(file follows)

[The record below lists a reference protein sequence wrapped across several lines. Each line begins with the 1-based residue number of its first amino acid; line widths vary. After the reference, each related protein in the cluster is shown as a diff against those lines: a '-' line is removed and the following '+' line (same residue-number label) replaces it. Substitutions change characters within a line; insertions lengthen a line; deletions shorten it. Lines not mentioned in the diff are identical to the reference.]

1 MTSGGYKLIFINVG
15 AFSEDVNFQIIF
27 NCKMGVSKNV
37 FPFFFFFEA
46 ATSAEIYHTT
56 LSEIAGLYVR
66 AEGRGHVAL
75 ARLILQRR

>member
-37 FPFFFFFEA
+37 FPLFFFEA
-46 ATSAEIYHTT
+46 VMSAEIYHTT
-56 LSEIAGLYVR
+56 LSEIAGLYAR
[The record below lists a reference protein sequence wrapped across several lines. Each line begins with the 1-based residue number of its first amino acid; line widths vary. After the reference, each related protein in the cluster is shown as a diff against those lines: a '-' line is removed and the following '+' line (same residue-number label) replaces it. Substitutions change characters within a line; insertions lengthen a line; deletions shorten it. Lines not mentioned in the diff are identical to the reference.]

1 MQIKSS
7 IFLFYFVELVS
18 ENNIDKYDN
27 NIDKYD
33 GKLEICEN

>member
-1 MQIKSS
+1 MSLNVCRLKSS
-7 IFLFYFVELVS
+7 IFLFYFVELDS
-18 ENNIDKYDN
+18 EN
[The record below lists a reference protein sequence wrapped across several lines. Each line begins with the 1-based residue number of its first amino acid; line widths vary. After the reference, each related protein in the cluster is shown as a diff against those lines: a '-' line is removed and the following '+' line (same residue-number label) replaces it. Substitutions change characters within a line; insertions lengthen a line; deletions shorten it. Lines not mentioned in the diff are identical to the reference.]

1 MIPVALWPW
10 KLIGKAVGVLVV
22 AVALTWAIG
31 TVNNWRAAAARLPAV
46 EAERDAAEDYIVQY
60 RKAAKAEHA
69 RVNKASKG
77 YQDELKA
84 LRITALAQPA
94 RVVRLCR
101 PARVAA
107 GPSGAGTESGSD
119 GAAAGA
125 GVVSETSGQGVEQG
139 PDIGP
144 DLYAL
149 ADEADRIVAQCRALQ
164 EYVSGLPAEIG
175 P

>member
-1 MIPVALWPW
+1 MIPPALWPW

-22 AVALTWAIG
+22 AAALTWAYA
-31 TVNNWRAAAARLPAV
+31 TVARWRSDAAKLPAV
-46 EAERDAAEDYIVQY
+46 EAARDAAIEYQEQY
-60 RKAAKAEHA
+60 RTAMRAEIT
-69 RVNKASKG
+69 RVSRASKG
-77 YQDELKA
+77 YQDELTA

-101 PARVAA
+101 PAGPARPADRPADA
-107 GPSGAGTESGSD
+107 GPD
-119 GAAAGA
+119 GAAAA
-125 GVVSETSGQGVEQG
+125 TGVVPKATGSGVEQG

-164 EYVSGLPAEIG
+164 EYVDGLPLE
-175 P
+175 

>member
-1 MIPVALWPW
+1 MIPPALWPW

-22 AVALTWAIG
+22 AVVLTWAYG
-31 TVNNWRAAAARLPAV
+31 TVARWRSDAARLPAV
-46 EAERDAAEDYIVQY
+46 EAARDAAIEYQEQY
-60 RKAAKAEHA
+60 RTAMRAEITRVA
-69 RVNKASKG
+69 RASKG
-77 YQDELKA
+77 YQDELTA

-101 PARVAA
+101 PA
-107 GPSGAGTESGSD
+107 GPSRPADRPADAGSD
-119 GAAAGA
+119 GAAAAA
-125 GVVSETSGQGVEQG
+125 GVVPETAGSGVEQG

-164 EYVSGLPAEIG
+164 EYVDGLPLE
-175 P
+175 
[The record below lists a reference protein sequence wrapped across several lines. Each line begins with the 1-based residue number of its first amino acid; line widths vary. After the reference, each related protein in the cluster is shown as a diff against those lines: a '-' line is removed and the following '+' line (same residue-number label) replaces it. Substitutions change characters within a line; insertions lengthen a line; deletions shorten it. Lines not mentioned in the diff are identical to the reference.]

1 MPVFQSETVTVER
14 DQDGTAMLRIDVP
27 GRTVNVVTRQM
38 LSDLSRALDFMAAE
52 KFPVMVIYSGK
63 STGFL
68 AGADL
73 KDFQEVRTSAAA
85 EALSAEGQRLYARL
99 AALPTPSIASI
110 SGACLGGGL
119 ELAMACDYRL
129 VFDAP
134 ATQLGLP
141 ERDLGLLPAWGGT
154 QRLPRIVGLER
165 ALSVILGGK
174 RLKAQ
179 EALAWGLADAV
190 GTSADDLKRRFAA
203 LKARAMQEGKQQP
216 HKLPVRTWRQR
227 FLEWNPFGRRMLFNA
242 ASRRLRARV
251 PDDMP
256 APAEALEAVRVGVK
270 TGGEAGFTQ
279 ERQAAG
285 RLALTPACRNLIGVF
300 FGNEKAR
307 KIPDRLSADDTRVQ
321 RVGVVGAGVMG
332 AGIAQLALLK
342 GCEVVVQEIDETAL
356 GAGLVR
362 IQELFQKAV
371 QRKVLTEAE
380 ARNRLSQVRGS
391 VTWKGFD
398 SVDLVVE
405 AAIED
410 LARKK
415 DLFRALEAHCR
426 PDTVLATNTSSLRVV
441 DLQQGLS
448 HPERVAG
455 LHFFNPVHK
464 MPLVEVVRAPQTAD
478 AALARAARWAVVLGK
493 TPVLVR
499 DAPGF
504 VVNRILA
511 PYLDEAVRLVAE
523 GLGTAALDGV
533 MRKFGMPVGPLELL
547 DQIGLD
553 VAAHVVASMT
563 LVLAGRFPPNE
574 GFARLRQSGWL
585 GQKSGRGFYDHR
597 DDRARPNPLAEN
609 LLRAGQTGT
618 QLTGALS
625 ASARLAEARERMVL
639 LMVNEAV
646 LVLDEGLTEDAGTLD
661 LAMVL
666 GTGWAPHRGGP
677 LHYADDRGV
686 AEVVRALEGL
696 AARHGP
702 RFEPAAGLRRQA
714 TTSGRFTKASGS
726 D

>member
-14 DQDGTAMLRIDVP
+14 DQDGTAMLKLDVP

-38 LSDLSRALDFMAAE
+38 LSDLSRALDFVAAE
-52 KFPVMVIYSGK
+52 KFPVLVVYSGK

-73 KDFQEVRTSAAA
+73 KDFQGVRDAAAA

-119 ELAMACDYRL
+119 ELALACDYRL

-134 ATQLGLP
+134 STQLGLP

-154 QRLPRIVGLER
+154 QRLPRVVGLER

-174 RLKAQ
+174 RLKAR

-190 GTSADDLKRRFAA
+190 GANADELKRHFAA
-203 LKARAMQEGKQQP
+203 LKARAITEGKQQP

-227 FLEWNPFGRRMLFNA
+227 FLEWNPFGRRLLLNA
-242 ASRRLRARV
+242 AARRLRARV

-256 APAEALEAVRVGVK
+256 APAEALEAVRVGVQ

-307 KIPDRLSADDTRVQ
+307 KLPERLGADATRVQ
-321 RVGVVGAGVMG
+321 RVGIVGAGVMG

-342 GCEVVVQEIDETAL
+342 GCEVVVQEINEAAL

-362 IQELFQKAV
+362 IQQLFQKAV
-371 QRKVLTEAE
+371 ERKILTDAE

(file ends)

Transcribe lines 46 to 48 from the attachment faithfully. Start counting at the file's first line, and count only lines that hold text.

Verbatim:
144 DLYAL
149 ADEADRIVAQCRALQ
164 EYVSGLPAEIG